“I think we just approached it as another automotive device, or just another component that we make,” says Claudio Maccaferri, MCR CEO. “As long as you’ve got the blueprint that you’re working to, you can make anything. That was the hallmark of our whole cohort, where everyone was just willing to do it.
“MCR Manufacturing also collaborated with Dowclay Products and Thistledown Manufacturers to create all 500 individual parts used within the ventilator.
The challenge, says Dowclay Products owner Lionel McCaul, was to create everything from scratch. “We had to source raw material, we had to find people who made springs, (and) we found people to make specialized seals, bearings and rubbers.”
Precision in medical grade equipment is of paramount importance. According to Whittle, being off even a hundredth of a millimeter in the milling of a piece would change the entire dynamics of the machine.
A model for the future
Probing corruption allegations, an audit by South Africa’s Special Investigating Unit revealed that throughout 2020, the South African government spent $26 billion on relief efforts, of which $632 million was spent to source PPE internationally.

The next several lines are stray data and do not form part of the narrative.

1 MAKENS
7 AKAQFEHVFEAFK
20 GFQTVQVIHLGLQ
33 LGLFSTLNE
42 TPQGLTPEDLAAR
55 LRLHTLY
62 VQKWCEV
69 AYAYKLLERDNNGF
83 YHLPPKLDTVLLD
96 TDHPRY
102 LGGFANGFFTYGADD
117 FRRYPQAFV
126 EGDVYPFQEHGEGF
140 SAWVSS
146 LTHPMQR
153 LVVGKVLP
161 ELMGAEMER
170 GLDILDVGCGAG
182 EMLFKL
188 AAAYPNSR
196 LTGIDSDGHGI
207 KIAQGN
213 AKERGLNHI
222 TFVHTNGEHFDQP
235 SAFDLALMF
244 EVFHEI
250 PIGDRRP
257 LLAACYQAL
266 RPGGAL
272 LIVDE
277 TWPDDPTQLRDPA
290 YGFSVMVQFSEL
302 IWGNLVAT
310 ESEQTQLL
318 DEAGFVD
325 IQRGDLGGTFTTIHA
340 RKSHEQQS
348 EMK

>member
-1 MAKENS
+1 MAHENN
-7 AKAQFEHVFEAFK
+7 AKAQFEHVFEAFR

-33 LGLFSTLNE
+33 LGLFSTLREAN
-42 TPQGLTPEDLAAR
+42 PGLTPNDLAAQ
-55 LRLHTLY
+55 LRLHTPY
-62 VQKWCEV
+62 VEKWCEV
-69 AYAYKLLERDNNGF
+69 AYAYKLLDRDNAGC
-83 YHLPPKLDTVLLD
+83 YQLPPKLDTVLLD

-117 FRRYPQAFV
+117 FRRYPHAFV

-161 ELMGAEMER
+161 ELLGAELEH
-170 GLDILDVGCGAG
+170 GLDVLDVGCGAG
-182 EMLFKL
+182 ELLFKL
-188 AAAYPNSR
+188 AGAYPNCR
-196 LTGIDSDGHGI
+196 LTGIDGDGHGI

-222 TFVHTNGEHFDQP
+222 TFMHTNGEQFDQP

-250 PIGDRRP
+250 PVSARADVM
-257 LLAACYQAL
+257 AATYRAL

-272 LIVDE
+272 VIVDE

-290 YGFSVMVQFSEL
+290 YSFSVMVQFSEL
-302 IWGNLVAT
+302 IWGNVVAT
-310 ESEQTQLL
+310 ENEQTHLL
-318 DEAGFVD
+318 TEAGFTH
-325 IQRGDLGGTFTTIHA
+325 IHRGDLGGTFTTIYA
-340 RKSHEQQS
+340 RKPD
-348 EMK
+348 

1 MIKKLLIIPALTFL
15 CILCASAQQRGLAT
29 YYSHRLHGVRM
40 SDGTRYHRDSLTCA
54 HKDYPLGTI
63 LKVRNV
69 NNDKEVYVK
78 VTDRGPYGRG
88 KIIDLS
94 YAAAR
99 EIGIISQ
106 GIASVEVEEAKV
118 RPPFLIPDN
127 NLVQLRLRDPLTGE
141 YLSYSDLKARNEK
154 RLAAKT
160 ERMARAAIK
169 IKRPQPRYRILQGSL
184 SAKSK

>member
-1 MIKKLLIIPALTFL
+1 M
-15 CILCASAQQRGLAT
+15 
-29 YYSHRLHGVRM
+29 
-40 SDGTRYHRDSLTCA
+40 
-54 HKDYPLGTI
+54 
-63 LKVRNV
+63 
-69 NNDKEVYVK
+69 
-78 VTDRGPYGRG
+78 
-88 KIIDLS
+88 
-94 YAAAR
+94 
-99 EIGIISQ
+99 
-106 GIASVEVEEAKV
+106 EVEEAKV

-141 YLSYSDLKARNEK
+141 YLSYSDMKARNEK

The ventilators made by SAVE-P cost just over $1,000, a fraction of the price of similar ventilators on the market, according to Corbett. He adds that the group also created a mobile medical oxygen machine, an integral piece of equipment that takes oxygen and air and converts it for ventilator use.
The SAVE-P project produced all 2,000 ventilators locally in South Africa.
Another South African group, Akacia Medical, has also manufactured ventilators for use within the country.
Despite the recent rise in Covid-19 cases across South Africa, Corbett says there are no plans for SAVE-P to make additional ventilators at this time, but that the warehouse stands ready and willing if asked to help.
As the second wave continues to hit, he hopes the experience of locally producing ventilators could serve as a model for the future.
For Whittle, that means looking no further than his dusty old garage.
“We know for a fact now that we can manufacture products here that don’t have to be imported,” he says. “We have the infrastructure. We have the engineers. And if we can’t buy them? We’ll manufacture them ourselves.”